Mike Adams

Recently, I received a rare student complaint over an e-mail I had sent to all my classes. In the e-mail, which welcomed all of my students back for a new semester, I characterized myself as an “outspoken Christian professor.” I admitted that I had been critical of some aspects of Darwinism and that I saw my students as more than mere “random mutations.” Finally, I said my Christian views would cause me to treat them differently – namely, by holding them all to a high standard that would help them find their purpose in life: a Divine purpose given to them by their Creator.

The remarks in this e-mail were all couched within the context of the story of a former student of mine. He had often come to class late and talked throughout my lectures – at least until he received a poor grade on his first exam. Afterwards, I castigated him for his conduct and told him he would never become anything until he learned to act like an adult and to fulfill his God-given potential.

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In his letter to the department chair, the student claimed that it was inappropriate and offensive for a professor to reveal his religious affiliation in class. He said he was also offended by what he perceived as an inappropriate put-down of Darwinism. Finally, he expressed his concern that he would become a victim of religious discrimination because he did not share my religious views.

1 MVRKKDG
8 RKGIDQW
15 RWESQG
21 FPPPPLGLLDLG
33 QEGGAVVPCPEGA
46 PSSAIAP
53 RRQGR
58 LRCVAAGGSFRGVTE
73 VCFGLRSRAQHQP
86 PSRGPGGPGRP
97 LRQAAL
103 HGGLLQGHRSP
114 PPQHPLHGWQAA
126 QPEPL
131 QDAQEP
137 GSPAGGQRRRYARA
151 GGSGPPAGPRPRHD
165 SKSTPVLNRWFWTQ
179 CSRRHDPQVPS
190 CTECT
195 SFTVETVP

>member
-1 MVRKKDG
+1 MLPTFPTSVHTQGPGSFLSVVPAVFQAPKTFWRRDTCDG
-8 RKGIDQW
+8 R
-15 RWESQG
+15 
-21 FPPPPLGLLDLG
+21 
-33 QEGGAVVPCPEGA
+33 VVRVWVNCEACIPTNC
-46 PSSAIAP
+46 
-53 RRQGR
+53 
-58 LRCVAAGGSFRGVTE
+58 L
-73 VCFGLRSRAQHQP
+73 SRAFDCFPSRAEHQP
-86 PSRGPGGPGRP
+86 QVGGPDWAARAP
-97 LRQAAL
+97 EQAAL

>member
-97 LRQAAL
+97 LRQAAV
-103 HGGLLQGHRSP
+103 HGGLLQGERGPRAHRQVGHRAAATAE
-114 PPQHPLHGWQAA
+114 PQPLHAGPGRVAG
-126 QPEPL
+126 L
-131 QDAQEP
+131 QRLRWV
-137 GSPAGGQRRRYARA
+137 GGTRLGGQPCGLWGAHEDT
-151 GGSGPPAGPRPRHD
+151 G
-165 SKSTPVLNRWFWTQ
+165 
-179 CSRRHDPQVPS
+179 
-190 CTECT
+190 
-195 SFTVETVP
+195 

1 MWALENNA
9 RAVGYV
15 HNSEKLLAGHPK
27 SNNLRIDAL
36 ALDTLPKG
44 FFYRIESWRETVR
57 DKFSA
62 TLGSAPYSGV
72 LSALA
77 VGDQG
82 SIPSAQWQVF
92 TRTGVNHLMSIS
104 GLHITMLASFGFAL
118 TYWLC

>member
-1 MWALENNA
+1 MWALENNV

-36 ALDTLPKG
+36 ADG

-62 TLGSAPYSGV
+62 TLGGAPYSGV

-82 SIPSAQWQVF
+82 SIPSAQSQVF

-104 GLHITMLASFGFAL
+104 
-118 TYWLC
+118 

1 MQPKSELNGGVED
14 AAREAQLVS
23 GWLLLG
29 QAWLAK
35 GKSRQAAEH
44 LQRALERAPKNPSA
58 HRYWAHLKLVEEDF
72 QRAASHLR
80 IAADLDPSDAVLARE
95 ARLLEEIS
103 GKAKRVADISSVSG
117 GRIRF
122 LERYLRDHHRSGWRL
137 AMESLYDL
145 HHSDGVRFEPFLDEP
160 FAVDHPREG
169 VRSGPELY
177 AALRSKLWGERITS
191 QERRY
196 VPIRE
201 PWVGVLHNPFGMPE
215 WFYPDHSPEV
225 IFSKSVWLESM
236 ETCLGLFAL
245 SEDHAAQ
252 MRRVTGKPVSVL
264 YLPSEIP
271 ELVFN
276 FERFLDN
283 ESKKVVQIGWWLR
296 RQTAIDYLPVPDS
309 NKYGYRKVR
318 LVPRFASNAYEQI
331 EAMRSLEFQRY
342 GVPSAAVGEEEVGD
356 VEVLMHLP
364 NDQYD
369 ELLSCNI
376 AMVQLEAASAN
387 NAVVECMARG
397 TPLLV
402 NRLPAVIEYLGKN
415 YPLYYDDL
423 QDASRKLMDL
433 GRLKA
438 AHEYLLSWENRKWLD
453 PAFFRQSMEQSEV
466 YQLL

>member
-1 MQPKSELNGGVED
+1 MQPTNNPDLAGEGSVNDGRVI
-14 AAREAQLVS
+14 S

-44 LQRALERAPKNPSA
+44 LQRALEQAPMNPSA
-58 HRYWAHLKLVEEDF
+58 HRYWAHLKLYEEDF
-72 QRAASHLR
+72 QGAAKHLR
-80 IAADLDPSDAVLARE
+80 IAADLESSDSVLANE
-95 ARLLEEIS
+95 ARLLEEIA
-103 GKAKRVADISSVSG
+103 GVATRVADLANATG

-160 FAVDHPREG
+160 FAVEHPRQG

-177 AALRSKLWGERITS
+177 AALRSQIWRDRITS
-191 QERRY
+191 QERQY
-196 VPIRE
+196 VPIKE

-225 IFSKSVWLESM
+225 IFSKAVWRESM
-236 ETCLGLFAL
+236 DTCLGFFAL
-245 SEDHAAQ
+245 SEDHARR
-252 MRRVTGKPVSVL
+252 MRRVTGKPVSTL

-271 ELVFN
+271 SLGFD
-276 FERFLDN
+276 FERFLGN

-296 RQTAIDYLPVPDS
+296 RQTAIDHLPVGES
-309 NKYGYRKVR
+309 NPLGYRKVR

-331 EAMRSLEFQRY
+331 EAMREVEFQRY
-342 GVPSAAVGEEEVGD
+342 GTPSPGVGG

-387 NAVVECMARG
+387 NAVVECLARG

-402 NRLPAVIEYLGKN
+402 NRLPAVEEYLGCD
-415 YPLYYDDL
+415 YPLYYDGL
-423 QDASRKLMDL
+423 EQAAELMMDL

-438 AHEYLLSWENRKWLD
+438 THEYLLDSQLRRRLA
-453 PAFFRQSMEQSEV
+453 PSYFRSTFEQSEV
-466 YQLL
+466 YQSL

If he’d bothered to approach me directly, I could have told this student a little of what I know about inappropriate and offensive religious expression in the classroom. In fifth grade I had a teacher named Barbara O’Gara. Mrs. O’Gara was my favorite teacher despite the fact that I was then a Baptist and she was an atheist. Mrs. O’Gara made no secret of this fact. She mentioned it on the first day of class, and she mentioned it throughout the year.

During the course of the year, though, it never occurred to me to report Mrs. O’Gara for simply stating her religious affiliation. If it offended me, I simply dealt with it. Even as a fifth-grader, I sensed that this was how mature people handled things. She had a right to her feelings, and I had a right to mine.


Mike Adams

Mike Adams is a criminology professor at the University of North Carolina Wilmington and author of Letters to a Young Progressive: How To Avoid Wasting Your Life Protesting Things You Don't Understand.